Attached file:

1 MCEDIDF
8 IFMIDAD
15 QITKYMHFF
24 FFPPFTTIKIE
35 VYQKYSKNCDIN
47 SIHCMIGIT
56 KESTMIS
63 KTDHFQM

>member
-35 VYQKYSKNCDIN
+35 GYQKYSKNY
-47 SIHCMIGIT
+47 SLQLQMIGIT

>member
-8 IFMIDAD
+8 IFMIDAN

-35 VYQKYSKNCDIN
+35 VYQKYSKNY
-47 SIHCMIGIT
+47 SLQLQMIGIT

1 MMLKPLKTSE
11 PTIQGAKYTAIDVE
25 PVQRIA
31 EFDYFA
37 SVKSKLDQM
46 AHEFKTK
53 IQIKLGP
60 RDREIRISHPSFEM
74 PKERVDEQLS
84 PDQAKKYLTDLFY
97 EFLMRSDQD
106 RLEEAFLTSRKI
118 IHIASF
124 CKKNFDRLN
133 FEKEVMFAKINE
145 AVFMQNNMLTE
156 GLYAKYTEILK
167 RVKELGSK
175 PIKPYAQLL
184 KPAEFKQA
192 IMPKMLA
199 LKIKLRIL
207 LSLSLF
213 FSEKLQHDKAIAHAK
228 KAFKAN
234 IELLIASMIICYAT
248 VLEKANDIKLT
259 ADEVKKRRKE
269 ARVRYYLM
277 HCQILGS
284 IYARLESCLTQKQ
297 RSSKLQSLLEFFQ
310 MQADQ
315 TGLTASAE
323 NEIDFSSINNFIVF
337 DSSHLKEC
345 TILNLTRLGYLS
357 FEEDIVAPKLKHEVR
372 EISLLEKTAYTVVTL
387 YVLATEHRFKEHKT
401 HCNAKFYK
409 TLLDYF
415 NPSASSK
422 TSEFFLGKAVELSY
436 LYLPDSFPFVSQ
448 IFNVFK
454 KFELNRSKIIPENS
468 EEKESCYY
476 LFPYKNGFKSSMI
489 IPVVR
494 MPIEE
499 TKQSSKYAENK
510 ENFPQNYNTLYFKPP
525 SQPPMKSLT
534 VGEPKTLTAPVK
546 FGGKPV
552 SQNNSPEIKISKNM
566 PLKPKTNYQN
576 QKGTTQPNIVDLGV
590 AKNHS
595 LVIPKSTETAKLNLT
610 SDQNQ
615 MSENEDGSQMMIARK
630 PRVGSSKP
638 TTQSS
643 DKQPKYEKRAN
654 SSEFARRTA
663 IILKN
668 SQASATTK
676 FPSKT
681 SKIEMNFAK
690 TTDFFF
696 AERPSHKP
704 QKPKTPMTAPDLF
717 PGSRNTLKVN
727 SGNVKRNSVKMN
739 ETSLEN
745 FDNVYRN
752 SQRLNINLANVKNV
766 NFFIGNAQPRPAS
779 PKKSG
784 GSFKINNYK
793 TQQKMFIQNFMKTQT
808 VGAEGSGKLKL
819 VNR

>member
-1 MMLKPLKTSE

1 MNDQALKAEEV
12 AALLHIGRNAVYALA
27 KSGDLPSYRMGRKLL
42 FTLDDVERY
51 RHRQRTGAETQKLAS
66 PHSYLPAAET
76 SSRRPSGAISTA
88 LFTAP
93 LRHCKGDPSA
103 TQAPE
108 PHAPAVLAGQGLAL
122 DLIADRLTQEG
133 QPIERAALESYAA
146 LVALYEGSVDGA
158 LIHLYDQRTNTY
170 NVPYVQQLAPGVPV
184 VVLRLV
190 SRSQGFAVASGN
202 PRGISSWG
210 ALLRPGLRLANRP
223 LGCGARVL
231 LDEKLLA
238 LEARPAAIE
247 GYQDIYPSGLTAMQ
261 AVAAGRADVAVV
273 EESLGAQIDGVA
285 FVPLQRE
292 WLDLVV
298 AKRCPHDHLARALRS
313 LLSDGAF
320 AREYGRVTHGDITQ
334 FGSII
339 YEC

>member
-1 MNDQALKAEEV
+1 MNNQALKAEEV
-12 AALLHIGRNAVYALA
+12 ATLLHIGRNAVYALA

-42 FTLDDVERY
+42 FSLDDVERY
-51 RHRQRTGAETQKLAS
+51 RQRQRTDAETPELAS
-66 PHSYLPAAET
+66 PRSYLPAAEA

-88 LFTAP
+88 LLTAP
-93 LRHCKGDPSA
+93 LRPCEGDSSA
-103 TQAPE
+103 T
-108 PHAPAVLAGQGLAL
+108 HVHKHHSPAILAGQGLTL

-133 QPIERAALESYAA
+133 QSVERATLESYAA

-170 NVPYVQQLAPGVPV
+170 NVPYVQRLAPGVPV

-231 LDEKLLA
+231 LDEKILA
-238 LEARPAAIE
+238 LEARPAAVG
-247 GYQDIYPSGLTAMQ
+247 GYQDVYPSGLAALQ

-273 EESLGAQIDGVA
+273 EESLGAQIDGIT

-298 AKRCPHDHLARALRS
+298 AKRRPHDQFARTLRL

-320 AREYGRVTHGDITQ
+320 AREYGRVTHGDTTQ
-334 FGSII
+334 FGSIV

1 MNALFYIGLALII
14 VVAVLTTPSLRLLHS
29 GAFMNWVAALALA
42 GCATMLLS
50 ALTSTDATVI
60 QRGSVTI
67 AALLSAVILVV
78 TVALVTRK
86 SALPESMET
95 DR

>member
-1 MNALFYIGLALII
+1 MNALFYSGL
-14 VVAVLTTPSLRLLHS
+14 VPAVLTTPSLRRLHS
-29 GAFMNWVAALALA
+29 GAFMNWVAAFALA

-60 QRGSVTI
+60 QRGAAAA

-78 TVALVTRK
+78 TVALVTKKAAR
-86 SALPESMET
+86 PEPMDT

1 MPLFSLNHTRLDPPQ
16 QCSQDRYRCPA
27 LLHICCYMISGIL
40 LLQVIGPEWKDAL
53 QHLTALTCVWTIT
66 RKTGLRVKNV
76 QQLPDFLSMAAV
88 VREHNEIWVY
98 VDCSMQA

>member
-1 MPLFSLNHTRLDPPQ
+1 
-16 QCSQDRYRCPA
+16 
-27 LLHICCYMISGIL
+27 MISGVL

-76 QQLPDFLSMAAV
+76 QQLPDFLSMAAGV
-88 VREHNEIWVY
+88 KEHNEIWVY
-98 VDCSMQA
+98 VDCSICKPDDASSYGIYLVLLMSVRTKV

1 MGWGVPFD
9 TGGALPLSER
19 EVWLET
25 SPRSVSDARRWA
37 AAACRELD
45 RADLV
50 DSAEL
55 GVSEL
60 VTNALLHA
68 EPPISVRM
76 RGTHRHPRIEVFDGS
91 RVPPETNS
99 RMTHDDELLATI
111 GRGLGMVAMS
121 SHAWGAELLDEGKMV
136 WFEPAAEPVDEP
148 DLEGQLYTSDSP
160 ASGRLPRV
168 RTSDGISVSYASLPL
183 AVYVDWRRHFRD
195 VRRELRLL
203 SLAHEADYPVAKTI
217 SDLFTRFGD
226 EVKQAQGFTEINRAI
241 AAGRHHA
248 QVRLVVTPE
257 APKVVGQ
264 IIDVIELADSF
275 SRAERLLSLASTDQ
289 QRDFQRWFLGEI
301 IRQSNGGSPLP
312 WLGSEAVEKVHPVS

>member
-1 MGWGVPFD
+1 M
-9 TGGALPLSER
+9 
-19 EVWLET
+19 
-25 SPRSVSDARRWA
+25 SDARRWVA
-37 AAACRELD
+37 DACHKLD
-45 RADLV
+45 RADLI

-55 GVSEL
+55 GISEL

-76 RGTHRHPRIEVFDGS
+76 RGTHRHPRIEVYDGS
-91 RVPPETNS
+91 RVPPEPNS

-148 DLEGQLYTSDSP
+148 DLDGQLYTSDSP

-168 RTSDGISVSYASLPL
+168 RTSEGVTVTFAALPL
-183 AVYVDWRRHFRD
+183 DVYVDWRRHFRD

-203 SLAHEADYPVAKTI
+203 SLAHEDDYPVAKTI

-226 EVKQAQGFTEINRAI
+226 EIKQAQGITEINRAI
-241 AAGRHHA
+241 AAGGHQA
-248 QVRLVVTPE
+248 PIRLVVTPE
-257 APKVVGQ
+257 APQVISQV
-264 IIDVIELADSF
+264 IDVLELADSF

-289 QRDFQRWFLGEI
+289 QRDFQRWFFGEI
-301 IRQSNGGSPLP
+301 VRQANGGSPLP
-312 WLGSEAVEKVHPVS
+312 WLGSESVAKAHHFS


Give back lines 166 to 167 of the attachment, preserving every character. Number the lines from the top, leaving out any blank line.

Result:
-238 LEARPAAIE
+238 LEARPAAVG